There is nothing more powerful than an idea whose time has come
On September 7th – 9th we are holding our first Hacking for Defense & Diplomacy – class for Educators and Sponsors, training educators how to teach these classes in their universities and sponsors how to select problem sets and manage their teams.
Sign up here.
An Idea Whose Time Has Come
Our first Hacking for Defense class was a series of experiments. And like all good experiments we tested a set of hypotheses. Surprisingly the results blew past our expectations – and we had set a pretty high bar. (see the final Hacking for Defense class presentations here). Based on those results we believe that we can do the same with Diplomacy so working with the State Department’s innovation cell in Silicon Valley we will prototype the Hacking for Diplomacy course at Stanford this fall.
A few of the student and sponsor comments about the class:
“Absolutely amazing class. Experiential learning is very effective to really grasp what we claim to know intellectually.” – computer science grad student
“One of the best classes I’ve ever taken, and it turned me onto a whole new career path.” – MBA student
“We’re still blown away what students who knew nothing about our agency could learn and deliver in such a short period of time.” – sponsor
First, would students to sign up for a class that engaged them in national service with the Department of Defense and Intelligence Community?
Result: I’ll admit my hesitancy was because I brought my memories of U.S. college campuses circa the Vietnam War (and the riots and student protests at Stanford). So I was astonished how ready and eager students were for a class that combines the toughest problems in national security, with learning Lean Innovation methods. We had more applicants (70+) for the 32 seats in this class than we usually get in our Lean LaunchPad entrepreneurship class. And early indications are that Hacking for Diplomacy will be at least as popular.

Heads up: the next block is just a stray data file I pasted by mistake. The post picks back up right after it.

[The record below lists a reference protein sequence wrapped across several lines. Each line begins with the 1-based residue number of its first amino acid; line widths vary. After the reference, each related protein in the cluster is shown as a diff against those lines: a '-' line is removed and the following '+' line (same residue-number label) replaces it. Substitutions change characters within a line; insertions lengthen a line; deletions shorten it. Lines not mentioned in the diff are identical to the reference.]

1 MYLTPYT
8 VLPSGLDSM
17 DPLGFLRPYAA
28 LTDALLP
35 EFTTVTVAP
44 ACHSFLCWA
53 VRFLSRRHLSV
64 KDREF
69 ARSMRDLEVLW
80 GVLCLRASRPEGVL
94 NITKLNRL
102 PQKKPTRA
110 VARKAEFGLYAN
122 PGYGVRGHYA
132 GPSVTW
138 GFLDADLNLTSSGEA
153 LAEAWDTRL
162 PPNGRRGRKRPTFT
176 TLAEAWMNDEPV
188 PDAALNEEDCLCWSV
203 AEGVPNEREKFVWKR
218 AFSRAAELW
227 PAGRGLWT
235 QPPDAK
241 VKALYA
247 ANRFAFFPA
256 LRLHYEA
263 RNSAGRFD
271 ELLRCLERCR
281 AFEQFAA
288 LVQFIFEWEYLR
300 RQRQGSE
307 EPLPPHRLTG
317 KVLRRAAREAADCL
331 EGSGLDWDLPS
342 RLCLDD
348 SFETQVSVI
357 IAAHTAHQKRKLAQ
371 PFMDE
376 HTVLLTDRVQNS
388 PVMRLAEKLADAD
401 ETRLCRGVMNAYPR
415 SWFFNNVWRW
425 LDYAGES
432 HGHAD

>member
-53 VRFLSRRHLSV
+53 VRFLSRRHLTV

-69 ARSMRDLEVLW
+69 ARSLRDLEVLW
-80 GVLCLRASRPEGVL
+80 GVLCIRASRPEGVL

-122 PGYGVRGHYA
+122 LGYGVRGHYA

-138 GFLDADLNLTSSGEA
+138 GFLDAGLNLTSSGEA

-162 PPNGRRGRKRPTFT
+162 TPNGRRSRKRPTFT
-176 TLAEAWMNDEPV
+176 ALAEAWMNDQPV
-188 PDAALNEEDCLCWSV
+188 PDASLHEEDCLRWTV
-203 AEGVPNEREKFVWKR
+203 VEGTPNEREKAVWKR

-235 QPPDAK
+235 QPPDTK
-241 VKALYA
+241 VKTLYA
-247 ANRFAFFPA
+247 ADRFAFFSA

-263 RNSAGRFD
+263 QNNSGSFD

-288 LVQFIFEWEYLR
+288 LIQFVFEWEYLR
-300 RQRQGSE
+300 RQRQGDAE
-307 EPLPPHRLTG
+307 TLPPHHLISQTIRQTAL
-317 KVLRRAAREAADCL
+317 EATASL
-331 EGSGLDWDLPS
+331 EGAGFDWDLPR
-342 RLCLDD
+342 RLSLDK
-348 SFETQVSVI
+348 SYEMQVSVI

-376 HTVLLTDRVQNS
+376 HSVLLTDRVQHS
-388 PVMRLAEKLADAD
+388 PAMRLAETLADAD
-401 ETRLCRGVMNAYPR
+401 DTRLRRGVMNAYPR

Second, could we find islands of innovation inside the DOD, the Intelligence Community and State Department willing to engage students to work on real problems? And could those sponsors work with us to scrub those problems so they were unclassified but valuable to the sponsors and the students?
Result: We solicited 8 problems for the students to work on and had to shut down the submission process after we reached 24 from the DOD. We’ve now built a national clearing house for DOD/Intel problems that other schools can use. The Department of State has already given us 15 problems for our upcoming Diplomacy class.
Third, would students be turned off by working problems that weren’t theirs, in particular from the DOD and Intel community?
Result: We surveyed student motivations before and after the class and were surprised to find that a large percentage became more interested and engaged in national service. Over half the student teams have decided to continue working on national security projects. At the end of class two teams were funded by SOCOM (U.S. Special Operations Command) to continue prototyping over the summer. One team closed a $200k seed round in the middle of the class. Multiple teams have been engaged by government, prime contractor and VC firms for follow-on discussions/engagements.